Starring: Jennifer Aniston, Vince Vaughn, Joey Lauren Adams, Jason Bateman, Vincent D’Onofrio, Jon Favreau, Cole Hauser, Judy Davis, John Michael Higgins, Ann-Margret, Peter Billingsley
Director: Peyton Reed
Screenwriter: Jeremy Garelick
“The Break Up” was ironically Jennifer Aniston’s first big screen movie after her real life break up co-starring Brad Pitt. Did she choose this script so that she could bank on the Brangelina scandal while the story was on its highest media frenzy? I have no idea, but if she did this deliberately, then she is a genius. Because there is no way that this movie would have scored half of what it has without the surrounding rumors and constant coverage of her divorce; it had free publicity in every tabloid, every magazine, on every corner of this planet.
Well, I’ve watched this movie on HBO on Friday. Of course I did not pay to see it: I knew it would not be anything good. I mean, it featured Vince Vaughn as Jennifer’s love interest. Not only is the actor unbearable and untalented, the script made his character a jack-ass and also, in the looks department, she was very much out of his league. Aniston plays Brooke, an art gallery manager, who lives with her boyfriend Gary (Vaughn), a self absorbed ass a Chicago guide who is very good at his job. So good, that nobody fires him when he crosses boundaries and acts like the She seems to feel that he is taking her for granted, and he feels that she is nagging him too much, so they decide to break up, but their high mortgage leaves them no choice but to continue living together. I did not see the perpetual nagging, maybe because I too tend to be a little on the OCD side, but I definitely saw the taking for granted part she complained about. His behavior was unacceptable and even if, in the end, he started to muster some apologetic words, it was too little too late as far as I was concerned. You will have to see for yourselves if it worked on her.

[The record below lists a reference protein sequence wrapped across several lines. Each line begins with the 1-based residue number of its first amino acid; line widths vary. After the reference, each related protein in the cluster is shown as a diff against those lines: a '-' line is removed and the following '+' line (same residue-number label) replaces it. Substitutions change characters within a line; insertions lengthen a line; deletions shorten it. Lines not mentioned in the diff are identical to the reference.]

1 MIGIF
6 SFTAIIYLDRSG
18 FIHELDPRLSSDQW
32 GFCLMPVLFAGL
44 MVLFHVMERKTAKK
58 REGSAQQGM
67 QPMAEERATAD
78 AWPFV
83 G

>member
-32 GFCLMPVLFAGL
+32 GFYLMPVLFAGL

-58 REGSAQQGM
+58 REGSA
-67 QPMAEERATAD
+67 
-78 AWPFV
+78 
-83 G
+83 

“The Break Up” is not an entirely awful movie. There are some parts that feel real, it is obvious they had studied the issue first (maybe they asked Jennifer for some lines they could use), and some of the real life difficulties that appear when you break up with somebody you have lived with for two years are handled, instead of going for the easy “we can move wherever whenever, we can afford any place, we have shitty jobs and still afford way more than the average middle class American” way. They struggle with the real estate market (as shallow as it is presented, it is still better than what the typical romantic comedy offers), they try to hurt each other and they start awkward conversations in front of their friends. Even if you haven’t lived any of this, you still witnessed it first hand at a friend’s house. Because human nature makes us all petty and gratuitously mean when we start to realize we have lost 2-3-4 years of our lives or more next to somebody that is throwing it way too easily. In retrospective, the script was average, the acting likewise, but only if you make a combination of Aniston’s above average performance with Vaughn’s underwhelming one. If there were any secondary characters, please excuse me, I was too bored to notice, it was like watching a flat line EKG whenever the main actors disappeared, because I could not focus on Jennifer’s good looks or on the annoyance brought on by Mr. The-Last-Long-Lost-Wilson-Brother anymore.
But the fact that it is advertised as a comedy makes one wait for the funny part. For a joke, at least? For something that lifts the corners of one’s mouth more than a tenth of an inch, maybe? Well, I cannot say that there is anything remotely funny about this story. I did cringe a few times when I saw how she was still waiting for an actual sign of devotion or appreciation, and how he failed her every time. EVERY SINGLE TIME! During one of the most heart breaking scenes, she waits for him at a concert and I actually screamed at the TV: “Stop being a fucking doormat and move the fuck on, you fucking stupid woman!!!!” Not to mention that, towards the end, I kept hoping that somebody would finally explain to me (maybe using a pie chart? or drawings?) the charm of the tall always drunk looking Vince and his heartless deliveries. Please tell me if you saw it and if it’s just me being excessively critical because I’m Aniston biased.
Overall, a bland movie that struggles to be a drama and fails and is presented as a comedy in spite of the painful unfunny lines, all topped by unconvincing performances and minimal direction. 3 1/2 potatoes for two hours of my life I am never getting back. The extra half potato is due to the fact that I am very glad I did not buy tickets.